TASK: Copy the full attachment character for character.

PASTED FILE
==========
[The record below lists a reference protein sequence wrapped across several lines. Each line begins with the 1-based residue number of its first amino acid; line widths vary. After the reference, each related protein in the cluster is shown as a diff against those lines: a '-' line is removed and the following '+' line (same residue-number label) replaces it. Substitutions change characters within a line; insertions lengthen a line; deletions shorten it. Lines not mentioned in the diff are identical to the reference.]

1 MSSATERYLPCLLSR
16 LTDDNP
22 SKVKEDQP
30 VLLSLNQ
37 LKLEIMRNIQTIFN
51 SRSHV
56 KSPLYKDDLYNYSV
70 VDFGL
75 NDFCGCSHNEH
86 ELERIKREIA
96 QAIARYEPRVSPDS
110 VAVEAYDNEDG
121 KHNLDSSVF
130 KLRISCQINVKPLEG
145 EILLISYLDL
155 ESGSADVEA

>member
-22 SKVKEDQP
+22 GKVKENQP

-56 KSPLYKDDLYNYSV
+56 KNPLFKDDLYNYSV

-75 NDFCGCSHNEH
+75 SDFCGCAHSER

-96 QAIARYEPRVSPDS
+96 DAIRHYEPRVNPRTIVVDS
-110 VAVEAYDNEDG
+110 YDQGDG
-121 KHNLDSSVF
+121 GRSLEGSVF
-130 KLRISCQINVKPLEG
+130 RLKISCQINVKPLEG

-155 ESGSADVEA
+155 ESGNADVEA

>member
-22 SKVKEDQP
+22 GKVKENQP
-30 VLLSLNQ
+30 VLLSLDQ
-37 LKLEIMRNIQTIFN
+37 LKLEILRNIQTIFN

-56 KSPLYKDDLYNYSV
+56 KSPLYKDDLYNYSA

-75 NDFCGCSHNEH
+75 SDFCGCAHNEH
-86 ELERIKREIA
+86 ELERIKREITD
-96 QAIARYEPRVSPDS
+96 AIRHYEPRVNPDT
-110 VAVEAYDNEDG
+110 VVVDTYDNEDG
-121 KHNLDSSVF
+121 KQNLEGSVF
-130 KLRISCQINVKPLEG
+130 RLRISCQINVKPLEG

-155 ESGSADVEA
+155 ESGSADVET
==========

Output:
[The record below lists a reference protein sequence wrapped across several lines. Each line begins with the 1-based residue number of its first amino acid; line widths vary. After the reference, each related protein in the cluster is shown as a diff against those lines: a '-' line is removed and the following '+' line (same residue-number label) replaces it. Substitutions change characters within a line; insertions lengthen a line; deletions shorten it. Lines not mentioned in the diff are identical to the reference.]

1 MSSATERYLPCLLSR
16 LTDDNP
22 SKVKEDQP
30 VLLSLNQ
37 LKLEIMRNIQTIFN
51 SRSHV
56 KSPLYKDDLYNYSV
70 VDFGL
75 NDFCGCSHNEH
86 ELERIKREIA
96 QAIARYEPRVSPDS
110 VAVEAYDNEDG
121 KHNLDSSVF
130 KLRISCQINVKPLEG
145 EILLISYLDL
155 ESGSADVEA

>member
-22 SKVKEDQP
+22 GKVKENQP

-56 KSPLYKDDLYNYSV
+56 KNPLFKDDLYNYSV

-75 NDFCGCSHNEH
+75 SDFCGCAHSER

-96 QAIARYEPRVSPDS
+96 DAIRHYEPRVNPRTIVVDS
-110 VAVEAYDNEDG
+110 YDQGDG
-121 KHNLDSSVF
+121 GRSLEGSVF
-130 KLRISCQINVKPLEG
+130 RLKISCQINVKPLEG

-155 ESGSADVEA
+155 ESGNADVEA

>member
-22 SKVKEDQP
+22 GKVKENQP
-30 VLLSLNQ
+30 VLLSLDQ
-37 LKLEIMRNIQTIFN
+37 LKLEILRNIQTIFN

-56 KSPLYKDDLYNYSV
+56 KSPLYKDDLYNYSA

-75 NDFCGCSHNEH
+75 SDFCGCAHNEH
-86 ELERIKREIA
+86 ELERIKREITD
-96 QAIARYEPRVSPDS
+96 AIRHYEPRVNPDT
-110 VAVEAYDNEDG
+110 VVVDTYDNEDG
-121 KHNLDSSVF
+121 KQNLEGSVF
-130 KLRISCQINVKPLEG
+130 RLRISCQINVKPLEG

-155 ESGSADVEA
+155 ESGSADVET